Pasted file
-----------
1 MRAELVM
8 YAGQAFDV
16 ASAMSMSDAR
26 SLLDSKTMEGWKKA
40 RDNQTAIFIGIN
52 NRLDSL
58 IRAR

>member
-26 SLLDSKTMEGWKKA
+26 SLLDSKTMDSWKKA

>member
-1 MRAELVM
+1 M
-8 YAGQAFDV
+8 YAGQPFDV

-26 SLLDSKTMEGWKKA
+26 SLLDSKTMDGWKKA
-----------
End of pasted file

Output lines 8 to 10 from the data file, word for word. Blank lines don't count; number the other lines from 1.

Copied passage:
>member
-26 SLLDSKTMEGWKKA
+26 SLLDSKTMDSWKKA